Common sense tells you not to delete accounts at will. After an account is deleted, you can never get it back. The SID can be tracked, but it can never be resurrected. You have no undelete feature, and the account and SID are lost forever as active objects. If you want to render an account unusable, disable it. If you are an experienced administrator of Windows NT, this practice is not new to you, and disabling an account in Active Directory is easy. Just select the account in Active Directory Users and Computers and right-click. Choose Disable Account from the pop-up menu.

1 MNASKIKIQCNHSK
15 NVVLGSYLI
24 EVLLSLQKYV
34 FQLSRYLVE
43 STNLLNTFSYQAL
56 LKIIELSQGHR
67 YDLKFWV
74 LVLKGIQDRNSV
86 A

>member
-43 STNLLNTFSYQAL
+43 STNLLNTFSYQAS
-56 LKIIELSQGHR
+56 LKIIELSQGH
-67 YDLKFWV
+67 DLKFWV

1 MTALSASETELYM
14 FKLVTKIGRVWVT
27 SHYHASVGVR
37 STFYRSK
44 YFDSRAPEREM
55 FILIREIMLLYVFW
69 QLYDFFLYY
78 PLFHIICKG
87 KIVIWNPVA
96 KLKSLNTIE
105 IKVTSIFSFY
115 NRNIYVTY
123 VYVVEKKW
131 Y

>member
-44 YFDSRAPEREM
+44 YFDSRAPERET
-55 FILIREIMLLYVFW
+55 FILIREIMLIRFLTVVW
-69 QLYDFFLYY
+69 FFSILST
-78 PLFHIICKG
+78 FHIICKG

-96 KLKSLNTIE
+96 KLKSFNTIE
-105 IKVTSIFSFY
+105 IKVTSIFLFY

You can consider adopting a policy to delete any disabled account within a certain time frame — say, six months. Unless you have a very good reason to delete the account, however, leave it disabled indefinitely. Deleted accounts are like zombies. They return from their graves to haunt you. For example, temps often leave the company only to return six months later to perform similar duties, so re-creating the same account all over again, with the same access rights and permissions, group memberships, and so on, is a huge waste of time.
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